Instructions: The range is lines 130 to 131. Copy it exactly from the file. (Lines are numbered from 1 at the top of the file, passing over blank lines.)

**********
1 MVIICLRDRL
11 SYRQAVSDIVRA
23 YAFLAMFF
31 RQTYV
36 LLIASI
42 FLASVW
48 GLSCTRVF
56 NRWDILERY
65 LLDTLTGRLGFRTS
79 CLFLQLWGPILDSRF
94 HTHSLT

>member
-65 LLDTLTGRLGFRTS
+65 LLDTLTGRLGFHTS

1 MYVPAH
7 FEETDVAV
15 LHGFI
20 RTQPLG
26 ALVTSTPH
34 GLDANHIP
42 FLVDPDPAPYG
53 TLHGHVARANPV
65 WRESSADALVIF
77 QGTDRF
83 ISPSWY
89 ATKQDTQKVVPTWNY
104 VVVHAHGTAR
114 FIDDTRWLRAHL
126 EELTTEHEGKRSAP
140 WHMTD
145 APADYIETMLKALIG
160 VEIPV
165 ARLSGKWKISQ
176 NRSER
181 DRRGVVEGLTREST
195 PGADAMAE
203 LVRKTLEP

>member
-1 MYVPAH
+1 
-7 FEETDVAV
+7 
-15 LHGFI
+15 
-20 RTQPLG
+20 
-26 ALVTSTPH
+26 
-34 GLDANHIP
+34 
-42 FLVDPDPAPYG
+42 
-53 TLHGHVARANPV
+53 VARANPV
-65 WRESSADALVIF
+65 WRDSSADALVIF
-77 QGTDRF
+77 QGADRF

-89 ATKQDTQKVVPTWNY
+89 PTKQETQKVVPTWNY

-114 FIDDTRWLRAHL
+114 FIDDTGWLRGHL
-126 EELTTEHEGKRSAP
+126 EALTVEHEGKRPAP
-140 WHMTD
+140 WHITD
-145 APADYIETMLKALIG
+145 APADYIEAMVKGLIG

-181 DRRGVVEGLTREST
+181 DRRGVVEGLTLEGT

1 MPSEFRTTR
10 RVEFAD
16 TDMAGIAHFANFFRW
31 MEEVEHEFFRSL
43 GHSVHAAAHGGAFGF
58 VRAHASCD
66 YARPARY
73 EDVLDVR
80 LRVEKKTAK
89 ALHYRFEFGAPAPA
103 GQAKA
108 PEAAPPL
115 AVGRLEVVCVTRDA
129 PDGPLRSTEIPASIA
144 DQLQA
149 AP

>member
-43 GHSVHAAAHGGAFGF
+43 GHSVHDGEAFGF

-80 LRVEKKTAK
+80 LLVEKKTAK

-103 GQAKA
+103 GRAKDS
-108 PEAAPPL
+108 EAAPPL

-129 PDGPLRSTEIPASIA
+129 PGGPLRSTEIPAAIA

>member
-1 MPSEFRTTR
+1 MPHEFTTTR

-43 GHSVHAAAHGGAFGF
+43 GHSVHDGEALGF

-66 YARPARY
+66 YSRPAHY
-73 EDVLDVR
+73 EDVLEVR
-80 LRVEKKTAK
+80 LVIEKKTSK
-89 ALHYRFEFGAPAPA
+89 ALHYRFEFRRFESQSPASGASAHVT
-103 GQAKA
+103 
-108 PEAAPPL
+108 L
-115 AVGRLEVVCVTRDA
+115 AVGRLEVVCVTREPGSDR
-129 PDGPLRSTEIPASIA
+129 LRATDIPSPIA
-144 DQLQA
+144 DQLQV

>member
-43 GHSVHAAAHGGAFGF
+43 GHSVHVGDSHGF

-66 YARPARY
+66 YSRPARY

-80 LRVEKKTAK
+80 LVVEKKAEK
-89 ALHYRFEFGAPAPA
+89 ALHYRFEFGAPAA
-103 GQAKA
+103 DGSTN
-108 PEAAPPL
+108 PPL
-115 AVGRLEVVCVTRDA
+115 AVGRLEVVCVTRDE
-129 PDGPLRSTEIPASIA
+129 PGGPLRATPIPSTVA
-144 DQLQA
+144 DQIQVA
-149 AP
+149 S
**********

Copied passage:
-103 GQAKA
+103 DGSTN